Four Tips for Teaching Students with Behavior Issues
I’ll never forget being in my 4th-grade classroom when out of nowhere one of my peers started yelling, shoved his desk to the floor, and then hit at my teacher as she tried to escort him out of the classroom. Our sweet teacher came back a few minutes later in tears and said: “you guys don’t deserve that!”
Our teacher truly was one of the nicest ladies in the world—and—remembering the scene, not only did we not deserve to be scared, she didn’t deserve that either. She didn’t deserve to have a student yell and hit at her.
None of us deserve to experience threatening situations. But in every classroom are students that are prone to get upset, angry, hyper, or disruptive on occasion. So… what can you do? How can you better preserve the safety of your classroom? How can you help students with behavior issues adapt and cooperate in the classroom in a way that doesn’t distract or cause problems?
Although many of these problems need to be addressed by a certified professional, there are some things that you can do to help minimize behavior issues in the classroom.
Here is Reading Horizons Director of Training, Shantell Berrett, discussing what she has found to be effective when working with students with behavior problems through her experiences working with teachers and students as well as through working with her own son.
Where is the disruptive behavior coming from?
As Shantell pointed out, behavior issues can be very difficult to address because they are all case-sensitive. Every student comes from a different background and there are different reasons that underlie problematic behavior. It could be their family life, problems with friends, learning disabilities, etc…
There is a reason for every behavior. And although many bad behaviors can be the result of a student’s family life or peers, often bad behavior is the result of a student struggling in school. Whether they are struggling with reading, or math, or science … students are embarrassed to struggle and fall behind. And so … they act out to cover up the fact that they are struggling.
“It is a whole lot easier to be the bully or the class clown than it is to be the kid that can’t read.” – Shantell Berrett
“When it comes to students that struggle with reading, the older the student is, the more likely they are to have behavior problems.” – Shantell Berrett
If you can get to the core of why a student has behavior problems and remediate that issue, a lot of times the student’s behavior issues will go away.
Four things you can do to minimize disruptive behavior in the classroom:
The same deficits in the executive functioning of the brain that causes students to struggle with tasks such as reading and math are the same deficits that make them subject to disruptive behavior. These deficits result in poor impulse control and a difficult time switching from task to task.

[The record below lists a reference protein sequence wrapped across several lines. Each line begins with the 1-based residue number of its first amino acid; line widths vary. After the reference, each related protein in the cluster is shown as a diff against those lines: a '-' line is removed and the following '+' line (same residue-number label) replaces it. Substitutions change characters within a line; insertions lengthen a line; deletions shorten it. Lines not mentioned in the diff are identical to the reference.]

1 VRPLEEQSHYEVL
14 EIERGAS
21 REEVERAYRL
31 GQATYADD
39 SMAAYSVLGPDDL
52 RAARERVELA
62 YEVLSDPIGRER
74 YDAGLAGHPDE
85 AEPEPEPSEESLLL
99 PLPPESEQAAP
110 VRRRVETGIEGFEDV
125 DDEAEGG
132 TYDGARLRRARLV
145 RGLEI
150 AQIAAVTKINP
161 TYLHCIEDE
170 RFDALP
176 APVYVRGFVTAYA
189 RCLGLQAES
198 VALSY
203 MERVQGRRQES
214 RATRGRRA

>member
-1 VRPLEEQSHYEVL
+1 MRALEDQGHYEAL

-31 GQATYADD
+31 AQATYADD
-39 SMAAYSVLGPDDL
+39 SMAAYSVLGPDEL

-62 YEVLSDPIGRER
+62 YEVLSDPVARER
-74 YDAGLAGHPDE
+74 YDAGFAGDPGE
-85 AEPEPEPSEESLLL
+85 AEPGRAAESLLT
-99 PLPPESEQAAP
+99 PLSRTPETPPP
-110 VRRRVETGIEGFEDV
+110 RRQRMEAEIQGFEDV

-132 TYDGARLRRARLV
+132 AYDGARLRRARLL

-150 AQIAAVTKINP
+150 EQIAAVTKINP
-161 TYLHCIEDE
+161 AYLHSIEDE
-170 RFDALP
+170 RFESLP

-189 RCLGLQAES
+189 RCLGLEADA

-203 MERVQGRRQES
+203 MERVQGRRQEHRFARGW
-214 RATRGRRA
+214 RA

Here are four things that Shantell suggests you do to help students with behavior issues smoothly transition from task to task without eliciting negative behavior:
1. Remediate learning difficulties.
Because many behavior issues are the result of students trying to cover up their academic weaknesses, one of the most effective ways to eliminate problematic behavior is to get students the help they need to succeed in school. Pulling out students in small groups or one-on-one to get them the reading, math, or science help they need.
Oftentimes, when you help a student who struggles with reading (or any subject) and the student improves to the point that he is confident in his reading skills, that student’s behavior problems will vanish. Research has found that multisensory, explicit phonics instruction is the most effective way to help students improve their reading performance.
2. Keep your class schedule very consistent.
Because sudden changes can throw students with learning disabilities off—often times eliciting a negative reaction, it is important to keep your class schedule very consistent. These students often have processing issues which make anything that is out of routine overwhelming for these students.
Give students warnings before switching tasks so they can start to transition and know that change is coming. A 5-minute warning, 3-minute warning, 1-minute warning that you are about to move on is very helpful for these students.
3. Create a calming environment that isn’t overstimulating.
Overstimulation is going to increase the likelihood that a student will get upset or hyper in your classroom. Don’t place students with behavior issues under bright lights or by active students. It is wise to place these students in quiet, darker places in the classroom.
4. Compliment them on every success.
Students with behavior problems are used to being scolded and often struggle academically. Their self-esteem is rarely in a healthy state. It is important to complement these students and celebrate their successes. Positive reward systems are very helpful for boosting these students in their efforts to improve both academically and behaviorally.
What has worked for you? What strategies have you found effective as a teacher?